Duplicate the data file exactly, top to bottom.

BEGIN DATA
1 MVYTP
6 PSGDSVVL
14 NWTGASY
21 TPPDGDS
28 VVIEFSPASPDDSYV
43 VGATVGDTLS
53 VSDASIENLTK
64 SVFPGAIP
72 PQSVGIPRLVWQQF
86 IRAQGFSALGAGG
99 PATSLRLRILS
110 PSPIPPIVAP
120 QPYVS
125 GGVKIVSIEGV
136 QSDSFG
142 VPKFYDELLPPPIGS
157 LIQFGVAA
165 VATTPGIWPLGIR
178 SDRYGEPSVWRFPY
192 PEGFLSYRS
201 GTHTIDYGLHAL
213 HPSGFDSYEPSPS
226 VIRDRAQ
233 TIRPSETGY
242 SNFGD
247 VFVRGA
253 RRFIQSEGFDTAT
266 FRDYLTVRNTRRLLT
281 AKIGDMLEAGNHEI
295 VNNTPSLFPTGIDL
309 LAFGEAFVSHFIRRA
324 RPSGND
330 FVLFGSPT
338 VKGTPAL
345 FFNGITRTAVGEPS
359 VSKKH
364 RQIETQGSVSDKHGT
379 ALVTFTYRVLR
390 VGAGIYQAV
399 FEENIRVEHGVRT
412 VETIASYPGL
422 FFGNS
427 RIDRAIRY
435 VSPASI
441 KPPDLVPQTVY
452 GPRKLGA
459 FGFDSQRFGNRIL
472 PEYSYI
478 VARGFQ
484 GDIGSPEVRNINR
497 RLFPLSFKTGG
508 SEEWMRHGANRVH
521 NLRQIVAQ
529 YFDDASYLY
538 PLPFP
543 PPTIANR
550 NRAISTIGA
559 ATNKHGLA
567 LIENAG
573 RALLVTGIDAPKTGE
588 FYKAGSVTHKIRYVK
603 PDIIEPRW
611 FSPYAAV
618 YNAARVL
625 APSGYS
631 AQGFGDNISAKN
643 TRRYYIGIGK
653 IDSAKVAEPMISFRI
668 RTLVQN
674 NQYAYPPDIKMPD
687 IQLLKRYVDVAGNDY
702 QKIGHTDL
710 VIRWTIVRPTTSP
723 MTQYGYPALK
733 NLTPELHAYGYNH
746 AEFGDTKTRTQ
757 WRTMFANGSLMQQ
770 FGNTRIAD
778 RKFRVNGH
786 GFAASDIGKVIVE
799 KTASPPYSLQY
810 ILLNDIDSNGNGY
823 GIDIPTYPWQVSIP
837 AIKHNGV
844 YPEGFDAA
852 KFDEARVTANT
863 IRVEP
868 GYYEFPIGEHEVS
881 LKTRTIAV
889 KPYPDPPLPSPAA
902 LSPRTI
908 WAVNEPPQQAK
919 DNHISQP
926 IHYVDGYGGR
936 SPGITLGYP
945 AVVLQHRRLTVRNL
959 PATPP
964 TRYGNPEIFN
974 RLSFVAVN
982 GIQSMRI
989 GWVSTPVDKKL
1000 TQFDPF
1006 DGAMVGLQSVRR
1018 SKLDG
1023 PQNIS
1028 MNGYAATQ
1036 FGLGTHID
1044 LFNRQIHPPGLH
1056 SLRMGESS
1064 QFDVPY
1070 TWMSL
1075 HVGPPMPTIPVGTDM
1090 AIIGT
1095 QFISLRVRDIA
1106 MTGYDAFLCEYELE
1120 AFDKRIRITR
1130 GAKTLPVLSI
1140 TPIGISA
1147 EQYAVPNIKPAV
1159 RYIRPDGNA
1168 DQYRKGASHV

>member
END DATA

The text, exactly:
1 MVYTP
6 PSGDSVVL
14 NWTGASY
21 TPPDGDS
28 VVIEFSPASPDDSYV
43 VGATVGDTLS
53 VSDASIENLTK
64 SVFPGAIP
72 PQSVGIPRLVWQQF
86 IRAQGFSALGAGG
99 PATSLRLRILS
110 PSPIPPIVAP
120 QPYVS
125 GGVKIVSIEGV
136 QSDSFG
142 VPKFYDELLPPPIGS
157 LIQFGVAA
165 VATTPGIWPLGIR
178 SDRYGEPSVWRFPY
192 PEGFLSYRS
201 GTHTIDYGLHAL
213 HPSGFDSYEPSPS
226 VIRDRAQ
233 TIRPSETGY
242 SNFGD
247 VFVRGA
253 RRFIQSEGFDTAT
266 FRDYLTVRNTRRLLT
281 AKIGDMLEAGNHEI
295 VNNTPSLFPTGIDL
309 LAFGEAFVSHFIRRA
324 RPSGND
330 FVLFGSPT
338 VKGTPAL
345 FFNGITRTAVGEPS
359 VSKKH
364 RQIETQGSVSDKHGT
379 ALVTFTYRVLR
390 VGAGIYQAV
399 FEENIRVEHGVRT
412 VETIASYPGL
422 FFGNS
427 RIDRAIRY
435 VSPASI
441 KPPDLVPQTVY
452 GPRKLGA
459 FGFDSQRFGNRIL
472 PEYSYI
478 VARGFQ
484 GDIGSPEVRNINR
497 RLFPLSFKTGG
508 SEEWMRHGANRVH
521 NLRQIVAQ
529 YFDDASYLY
538 PLPFP
543 PPTIANR
550 NRAISTIGA
559 ATNKHGLA
567 LIENAG
573 RALLVTGIDAPKTGE
588 FYKAGSVTHKIRYVK
603 PDIIEPRW
611 FSPYAAV
618 YNAARVL
625 APSGYS
631 AQGFGDNISAKN
643 TRRYYIGIGK
653 IDSAKVAEPMISFRI
668 RTLVQN
674 NQYAYPPDIKMPD
687 IQLLKRYVDVAGNDY
702 QKIGHTDL
710 VIRWTIVRPTTSP
723 MTQYGYPALK
733 NLTPELHAYGYNH
746 AEFGDTKTRTQ
757 WRTMFANGSLMQQ
770 FGNTRIAD
778 RKFRVNGH
786 GFAASDIGKVIVE
799 KTASPPYSLQY
810 ILLNDIDSNGNGY
823 GIDIPTYPWQVSIP
837 AIKHNGV
844 YPEGFDAA
852 KFDEARVTANT
863 IRVEP
868 GYYEFPIGEHEVS
881 LKTRTIAV
889 KPYPDPPLPSPAA
902 LSPRTI
908 WAVNEPPQQAK
919 DNHISQP
926 IHYVDGYGGR
936 SPGITLGYP
945 AVVLQHRRLTVRNL
959 PATPP
964 TRYGNPEIFN
974 RLSFVAVN
982 GIQSMRI
989 GWVSTPVDKKL
1000 TQFDPF
1006 DGAMVGLQSVRR
1018 SKLDG
1023 PQNIS
1028 MNGYAATQ
1036 FGLGTHID
1044 LFNRQIHPPGLH
1056 SLRMGESS
1064 QFDVPY
1070 TWMSL
1075 HVGPPMPTIPVGTDM
1090 AIIGT
1095 QFISLRVRDIA
1106 MTGYDAFLCEYELE
1120 AFDKRIRITR
1130 GAKTLPVLSI
1140 TPIGISA
1147 EQYAVPNIKPAV
1159 RYIRPDGNA
1168 DQYRKGASHV

>member